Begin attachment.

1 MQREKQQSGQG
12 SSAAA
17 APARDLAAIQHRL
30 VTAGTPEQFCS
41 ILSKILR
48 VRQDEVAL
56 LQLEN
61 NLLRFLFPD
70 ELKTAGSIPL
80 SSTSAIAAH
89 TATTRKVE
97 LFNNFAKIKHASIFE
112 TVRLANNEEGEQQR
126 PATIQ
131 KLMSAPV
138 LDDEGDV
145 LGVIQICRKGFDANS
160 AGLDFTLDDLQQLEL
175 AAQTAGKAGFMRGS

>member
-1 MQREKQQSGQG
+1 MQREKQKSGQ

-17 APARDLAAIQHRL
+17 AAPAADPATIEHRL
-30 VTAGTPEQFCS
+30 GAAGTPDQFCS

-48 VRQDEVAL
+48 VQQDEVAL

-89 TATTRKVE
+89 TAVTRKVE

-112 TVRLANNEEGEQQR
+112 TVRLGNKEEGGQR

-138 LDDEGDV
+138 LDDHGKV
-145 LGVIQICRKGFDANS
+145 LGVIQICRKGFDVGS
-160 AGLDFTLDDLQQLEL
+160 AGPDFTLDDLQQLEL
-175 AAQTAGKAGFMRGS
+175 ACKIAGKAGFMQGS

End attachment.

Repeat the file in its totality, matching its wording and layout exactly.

1 MQREKQQSGQG
12 SSAAA
17 APARDLAAIQHRL
30 VTAGTPEQFCS
41 ILSKILR
48 VRQDEVAL
56 LQLEN
61 NLLRFLFPD
70 ELKTAGSIPL
80 SSTSAIAAH
89 TATTRKVE
97 LFNNFAKIKHASIFE
112 TVRLANNEEGEQQR
126 PATIQ
131 KLMSAPV
138 LDDEGDV
145 LGVIQICRKGFDANS
160 AGLDFTLDDLQQLEL
175 AAQTAGKAGFMRGS

>member
-1 MQREKQQSGQG
+1 MQREKQKSGQ

-17 APARDLAAIQHRL
+17 AAPAADPATIEHRL
-30 VTAGTPEQFCS
+30 GAAGTPDQFCS

-48 VRQDEVAL
+48 VQQDEVAL

-89 TATTRKVE
+89 TAVTRKVE

-112 TVRLANNEEGEQQR
+112 TVRLGNKEEGGQR

-138 LDDEGDV
+138 LDDHGKV
-145 LGVIQICRKGFDANS
+145 LGVIQICRKGFDVGS
-160 AGLDFTLDDLQQLEL
+160 AGPDFTLDDLQQLEL
-175 AAQTAGKAGFMRGS
+175 ACKIAGKAGFMQGS